Best Red in France
I've tasted a few, but I think that Chateau Margaux, even with its ups and downs, runs away with the medal.  About 30 years ago, a distant French uncle who was a Bordeaux wine merchant took me out there, and we tried a bit from the barrels.  Later I went to wine country in California: I could have saved myself several stops.

Best Dessert Locale in Tampa
Bern's Steak House is not a restaurant.  It's an institution.  We were put on to it by a detective friend.  Only days later Frank Prial wrote about its wines for the New York Times (April 4, 2001, B2 and B11).   

We all agreed that the climax of our evening came in the Harry Waugh Dessert Room, completed in 1985.  Located upstairs, there are forty-eight private rooms where you can finally get a touch of quiet, an after-dinner drink, pleasant lighting, perhaps an Italian vineyard mural, and paneled comfort to keep your brandy, cigar, and dessert company.  And you can dial up some pleasant music--we chose light jazz.

Founded in 1956 by Gert and Bern Laxer, the restaurant is now headed by son David, and may crank out upwards of a 1,000 meals a night.   So have a steak your way plus some of the vegetables from Berns' own farm. 

The restaurant reminds you of several eateries in America that combine mass with a touch of class.  There are good spirits, and very loyal, motivated help all take pride in the institution.  We're reminded of Snuffy's in Scotch Plains, New Jersey and of several other spots where you can have the pleasure of eating too much.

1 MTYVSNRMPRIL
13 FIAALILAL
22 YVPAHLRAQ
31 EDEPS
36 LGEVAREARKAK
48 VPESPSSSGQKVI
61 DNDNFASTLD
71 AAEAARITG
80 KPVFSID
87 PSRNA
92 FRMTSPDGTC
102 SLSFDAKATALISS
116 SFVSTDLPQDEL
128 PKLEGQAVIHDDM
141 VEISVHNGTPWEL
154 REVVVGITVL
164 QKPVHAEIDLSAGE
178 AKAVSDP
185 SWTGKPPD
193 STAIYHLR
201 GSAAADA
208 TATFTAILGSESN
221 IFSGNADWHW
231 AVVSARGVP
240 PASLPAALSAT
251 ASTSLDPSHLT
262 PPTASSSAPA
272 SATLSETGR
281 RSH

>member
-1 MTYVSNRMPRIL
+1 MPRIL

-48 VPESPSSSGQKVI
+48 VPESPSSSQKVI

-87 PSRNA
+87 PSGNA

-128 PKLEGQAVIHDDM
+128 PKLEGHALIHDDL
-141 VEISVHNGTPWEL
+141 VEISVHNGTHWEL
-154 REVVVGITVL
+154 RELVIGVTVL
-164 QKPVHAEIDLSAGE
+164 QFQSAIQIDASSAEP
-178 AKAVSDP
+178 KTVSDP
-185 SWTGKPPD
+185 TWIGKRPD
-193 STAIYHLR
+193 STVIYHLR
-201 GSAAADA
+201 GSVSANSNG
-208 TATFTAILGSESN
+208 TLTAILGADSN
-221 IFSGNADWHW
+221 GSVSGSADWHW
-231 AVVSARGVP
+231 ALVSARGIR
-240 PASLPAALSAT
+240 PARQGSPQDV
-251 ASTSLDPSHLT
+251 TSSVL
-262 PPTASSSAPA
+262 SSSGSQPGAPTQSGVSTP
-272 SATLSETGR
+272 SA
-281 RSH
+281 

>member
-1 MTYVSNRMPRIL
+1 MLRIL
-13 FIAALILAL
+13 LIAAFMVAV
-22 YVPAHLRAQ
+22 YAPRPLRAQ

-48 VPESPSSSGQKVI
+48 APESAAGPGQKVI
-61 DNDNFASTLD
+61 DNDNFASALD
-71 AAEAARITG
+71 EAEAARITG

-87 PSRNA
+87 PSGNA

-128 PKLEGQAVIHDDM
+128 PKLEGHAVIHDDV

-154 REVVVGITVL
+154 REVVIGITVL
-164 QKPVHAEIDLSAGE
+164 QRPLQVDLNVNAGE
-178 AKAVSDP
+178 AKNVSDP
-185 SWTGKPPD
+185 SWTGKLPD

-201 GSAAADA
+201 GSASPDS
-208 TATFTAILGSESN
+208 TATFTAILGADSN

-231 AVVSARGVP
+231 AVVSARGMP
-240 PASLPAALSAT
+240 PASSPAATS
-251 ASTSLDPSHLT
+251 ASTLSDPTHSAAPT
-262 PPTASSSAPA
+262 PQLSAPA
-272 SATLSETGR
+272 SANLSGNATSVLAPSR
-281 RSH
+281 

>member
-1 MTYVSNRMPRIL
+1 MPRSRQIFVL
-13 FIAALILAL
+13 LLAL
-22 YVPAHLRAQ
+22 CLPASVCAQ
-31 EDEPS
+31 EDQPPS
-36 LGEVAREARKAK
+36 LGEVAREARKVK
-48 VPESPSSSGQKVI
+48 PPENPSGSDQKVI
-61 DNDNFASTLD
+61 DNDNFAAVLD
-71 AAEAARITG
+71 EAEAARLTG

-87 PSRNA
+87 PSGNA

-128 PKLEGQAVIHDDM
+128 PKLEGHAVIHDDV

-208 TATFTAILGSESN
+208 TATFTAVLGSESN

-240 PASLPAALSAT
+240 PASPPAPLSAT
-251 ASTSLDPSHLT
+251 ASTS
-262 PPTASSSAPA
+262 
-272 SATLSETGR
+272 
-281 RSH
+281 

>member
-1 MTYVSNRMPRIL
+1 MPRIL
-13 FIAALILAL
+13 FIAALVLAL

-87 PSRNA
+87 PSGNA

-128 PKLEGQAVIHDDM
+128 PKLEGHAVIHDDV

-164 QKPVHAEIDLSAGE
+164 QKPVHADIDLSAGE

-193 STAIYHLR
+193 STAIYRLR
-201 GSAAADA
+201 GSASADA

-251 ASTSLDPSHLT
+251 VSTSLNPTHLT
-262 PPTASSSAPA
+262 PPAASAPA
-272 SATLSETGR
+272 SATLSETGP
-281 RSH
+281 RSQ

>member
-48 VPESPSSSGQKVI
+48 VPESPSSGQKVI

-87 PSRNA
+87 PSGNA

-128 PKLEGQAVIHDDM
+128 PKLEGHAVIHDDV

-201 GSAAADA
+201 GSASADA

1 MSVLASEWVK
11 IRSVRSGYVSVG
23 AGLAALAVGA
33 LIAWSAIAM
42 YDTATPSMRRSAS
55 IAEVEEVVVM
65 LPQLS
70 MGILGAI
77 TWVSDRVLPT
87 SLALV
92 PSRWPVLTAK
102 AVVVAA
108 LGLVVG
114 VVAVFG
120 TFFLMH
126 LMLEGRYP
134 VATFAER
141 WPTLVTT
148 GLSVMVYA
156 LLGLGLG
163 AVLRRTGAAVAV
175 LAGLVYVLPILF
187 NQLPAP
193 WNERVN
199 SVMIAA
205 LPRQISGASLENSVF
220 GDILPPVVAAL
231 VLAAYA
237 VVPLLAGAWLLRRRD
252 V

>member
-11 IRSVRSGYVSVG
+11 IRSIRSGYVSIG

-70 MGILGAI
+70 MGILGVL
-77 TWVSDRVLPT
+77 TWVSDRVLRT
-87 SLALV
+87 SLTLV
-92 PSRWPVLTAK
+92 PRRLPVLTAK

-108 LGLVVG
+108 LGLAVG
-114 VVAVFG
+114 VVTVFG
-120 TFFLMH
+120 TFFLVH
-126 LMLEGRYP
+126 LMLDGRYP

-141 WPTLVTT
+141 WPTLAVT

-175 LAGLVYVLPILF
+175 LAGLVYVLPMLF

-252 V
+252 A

After the dessert room, the second remarkable thing about Bern's is the wine.  It's list is now only a couple of hundred pages, though we have heard it once covered two thousand.  At any rate, we know of no restaurant with a larger inventory.  We enjoyed a very serviceable pick of Ken Collura, head sommelier.  This was followed by a tour of the wine cellar with Eric, our waiter.  In fact, we wish the wine tour were longer, but things downstairs were much too busy.   To start your introduction, look at or call 813-251-2421.  Bern's is located at 1208 S. Howard Ave. Tampa, FL 33606.  Incidentally, there are a host of other restaurants on South Howard, a few of which the locals will vouch for.   And we are told that SideBern's, a nearby sister restaurant, is worth a visit.

Last of the Best Wine Cultivars
Bernard Ginestet, wine merchant and chateau owner, has just passed away of a heart attack, all too early at 65.  Of a great wine family, he was more than his business, which was started by his grandfather Fernand in 1899.  Novelist, artist, occasional local mayor, and author of books on wines from Margaux and other communes, he brought dash to the trade, proving you really can't cultivate greatness in wine unless you are cultivated.  We first had Chateau Margaux on a visit there in 1969, and it still is the best wine we have ever tasted.  A recent bottle in San Francisco revived, if not totally recaptured, the memories.  See The New York Times, October 10, 2001, p. E10.  During a downturn in the wine markets a few years after our visit, Genestet lost his properties but none of his qualité.  The wine trade, even with fits of prosperity, has lost some of its essence.